Earlier in the week I managed to get out and explore my new surroundings. I walked for many miles along the old canal and around the country lanes. The weather was not perfect but since then summer has temporarily left us and it’s been a bit soggy.
The Banded Demoiselles were present all along the old waterway. If it had been a touch sunnier I’m sure I would have seen more dragon and damselflies. There were however Brown and Southern Hawkers, the big boys of the dragonfly world. A few Black-tailed Skimmers warmed up on the footpath, always difficult to approach they rarely sit anywhere other than the ground. A good number of Azure Damselflies (Coenagrion puella) were in the nearby ditches.
Even in overcast conditions several butterflies danced among the grasses that bordered the fields. These were the Meadow Browns and Ringlets. I did see my first Small Skippers (Thymelicus sylvestris) of the summer.
Sometimes you come across an area that may look just like dozens of others but for some reason is an absolute magnet for butterflies and other insects. It may be that it’s position is slightly different so offering the perfect micro-climate. I glimpsed one such spot on Sunday and went back Tuesday before the rains came to confirm my sightings were no fluke.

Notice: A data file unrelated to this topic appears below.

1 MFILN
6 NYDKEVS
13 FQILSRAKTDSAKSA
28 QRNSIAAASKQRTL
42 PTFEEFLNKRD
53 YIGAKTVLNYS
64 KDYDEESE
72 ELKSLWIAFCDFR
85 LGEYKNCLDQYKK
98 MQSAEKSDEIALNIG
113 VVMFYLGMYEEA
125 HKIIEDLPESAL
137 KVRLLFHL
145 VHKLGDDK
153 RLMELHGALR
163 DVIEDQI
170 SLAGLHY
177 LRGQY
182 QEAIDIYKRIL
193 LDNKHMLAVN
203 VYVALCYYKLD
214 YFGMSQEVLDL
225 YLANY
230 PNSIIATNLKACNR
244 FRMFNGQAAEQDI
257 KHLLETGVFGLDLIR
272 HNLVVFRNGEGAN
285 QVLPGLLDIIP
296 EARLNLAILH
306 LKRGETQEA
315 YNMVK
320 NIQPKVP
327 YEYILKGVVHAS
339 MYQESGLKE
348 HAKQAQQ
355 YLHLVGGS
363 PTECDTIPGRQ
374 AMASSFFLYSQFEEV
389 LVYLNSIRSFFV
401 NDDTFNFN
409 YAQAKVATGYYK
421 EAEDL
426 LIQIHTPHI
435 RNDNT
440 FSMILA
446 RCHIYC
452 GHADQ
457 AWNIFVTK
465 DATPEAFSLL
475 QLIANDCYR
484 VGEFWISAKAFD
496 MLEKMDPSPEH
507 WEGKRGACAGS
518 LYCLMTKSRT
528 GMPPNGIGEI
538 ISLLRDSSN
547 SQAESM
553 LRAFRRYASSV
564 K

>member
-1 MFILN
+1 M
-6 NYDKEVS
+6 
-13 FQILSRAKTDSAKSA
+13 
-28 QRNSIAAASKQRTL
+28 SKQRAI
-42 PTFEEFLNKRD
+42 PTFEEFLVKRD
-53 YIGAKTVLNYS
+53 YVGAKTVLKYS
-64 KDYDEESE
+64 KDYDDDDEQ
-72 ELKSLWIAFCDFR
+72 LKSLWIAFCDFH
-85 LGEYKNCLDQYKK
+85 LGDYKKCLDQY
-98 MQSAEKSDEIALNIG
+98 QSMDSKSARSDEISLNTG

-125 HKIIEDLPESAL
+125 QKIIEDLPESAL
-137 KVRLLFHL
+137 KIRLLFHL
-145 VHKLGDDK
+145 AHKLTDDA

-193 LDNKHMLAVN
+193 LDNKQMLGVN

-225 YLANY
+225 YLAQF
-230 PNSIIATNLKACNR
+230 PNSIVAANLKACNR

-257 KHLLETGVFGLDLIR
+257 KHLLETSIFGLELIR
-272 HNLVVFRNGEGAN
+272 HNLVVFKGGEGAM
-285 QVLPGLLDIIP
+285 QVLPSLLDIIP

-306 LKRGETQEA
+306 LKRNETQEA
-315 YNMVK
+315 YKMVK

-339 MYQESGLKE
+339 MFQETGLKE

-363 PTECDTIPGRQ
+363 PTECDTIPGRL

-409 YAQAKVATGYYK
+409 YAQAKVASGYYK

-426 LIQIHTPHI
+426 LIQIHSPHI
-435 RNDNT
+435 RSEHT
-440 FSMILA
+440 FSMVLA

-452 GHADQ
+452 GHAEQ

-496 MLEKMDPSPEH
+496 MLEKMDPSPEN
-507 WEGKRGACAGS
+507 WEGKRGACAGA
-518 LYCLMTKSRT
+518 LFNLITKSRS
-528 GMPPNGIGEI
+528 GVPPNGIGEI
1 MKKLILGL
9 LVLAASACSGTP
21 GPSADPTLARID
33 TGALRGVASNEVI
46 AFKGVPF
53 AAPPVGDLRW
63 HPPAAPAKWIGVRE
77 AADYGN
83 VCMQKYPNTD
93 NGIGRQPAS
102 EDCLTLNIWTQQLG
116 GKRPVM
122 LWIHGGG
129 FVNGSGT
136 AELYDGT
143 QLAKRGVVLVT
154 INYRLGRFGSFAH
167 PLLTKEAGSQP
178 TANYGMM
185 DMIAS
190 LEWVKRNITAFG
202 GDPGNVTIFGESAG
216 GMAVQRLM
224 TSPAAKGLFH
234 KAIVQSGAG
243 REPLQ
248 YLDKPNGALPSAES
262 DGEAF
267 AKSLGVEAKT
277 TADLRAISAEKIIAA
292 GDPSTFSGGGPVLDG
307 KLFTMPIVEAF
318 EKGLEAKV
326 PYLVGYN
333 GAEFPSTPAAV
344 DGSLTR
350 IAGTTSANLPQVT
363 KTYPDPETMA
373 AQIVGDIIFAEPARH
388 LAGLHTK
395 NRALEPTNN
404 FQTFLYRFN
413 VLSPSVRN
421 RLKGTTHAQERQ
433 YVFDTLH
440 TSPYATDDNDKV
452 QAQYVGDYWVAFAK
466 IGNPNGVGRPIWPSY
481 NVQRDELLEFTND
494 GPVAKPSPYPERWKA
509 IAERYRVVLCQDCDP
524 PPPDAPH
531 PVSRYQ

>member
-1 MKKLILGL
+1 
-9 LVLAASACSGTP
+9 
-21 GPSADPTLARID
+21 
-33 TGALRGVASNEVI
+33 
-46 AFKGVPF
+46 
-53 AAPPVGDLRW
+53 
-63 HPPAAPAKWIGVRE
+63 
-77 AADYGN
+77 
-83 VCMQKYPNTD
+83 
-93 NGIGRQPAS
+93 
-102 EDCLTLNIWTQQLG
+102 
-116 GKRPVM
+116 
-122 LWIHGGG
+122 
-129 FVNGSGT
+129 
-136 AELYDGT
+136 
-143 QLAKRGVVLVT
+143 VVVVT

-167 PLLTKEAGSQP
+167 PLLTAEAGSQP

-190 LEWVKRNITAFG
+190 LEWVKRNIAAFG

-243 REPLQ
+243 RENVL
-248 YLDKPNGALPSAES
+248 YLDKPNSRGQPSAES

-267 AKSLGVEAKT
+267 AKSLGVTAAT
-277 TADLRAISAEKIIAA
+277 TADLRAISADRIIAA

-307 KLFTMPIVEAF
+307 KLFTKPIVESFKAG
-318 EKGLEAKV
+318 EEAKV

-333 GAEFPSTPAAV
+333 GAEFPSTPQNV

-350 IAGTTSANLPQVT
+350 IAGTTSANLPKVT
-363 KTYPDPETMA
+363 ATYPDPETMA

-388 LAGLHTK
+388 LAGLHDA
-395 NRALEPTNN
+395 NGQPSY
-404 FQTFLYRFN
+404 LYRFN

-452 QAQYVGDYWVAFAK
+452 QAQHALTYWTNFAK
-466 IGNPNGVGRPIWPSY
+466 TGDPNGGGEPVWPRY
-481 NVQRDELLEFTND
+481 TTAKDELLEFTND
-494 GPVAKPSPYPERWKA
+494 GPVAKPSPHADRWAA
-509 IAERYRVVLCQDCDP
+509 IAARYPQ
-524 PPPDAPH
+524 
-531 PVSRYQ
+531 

Situated alongside a country lane and public footpath, nestled on the edge of an impenetrable wood was a patch of bramble, nettle and other various wild plants. Here dozens of butterflies sipped nectar or soaked up the odd minute of sun as the clouds gathered. Commas, Meadow Browns, Ringlets, Large Skippers, Green-veined and Small Whites, Small Tortoiseshell, Red Admiral and better still up to six gorgeous White Admirals. The best of all was magnificent Silver-washed Fritillaries (Argynnis paphia).
Now I have to admit I absolutely love Silver-washed Frits and I was jumping for joy at finding these here. It was only ten years ago that this butterfly re-colonised Norfolk after being extinct for some thirty years. They are a wonderful sight and I tried to convey this to walkers who paused to question what I was photographing. I got the feeling most thought I was slightly eccentric, “a grown man taking pictures of butterflies, how odd”. Some took an interest and it was a pleasure to share my enthusiasm.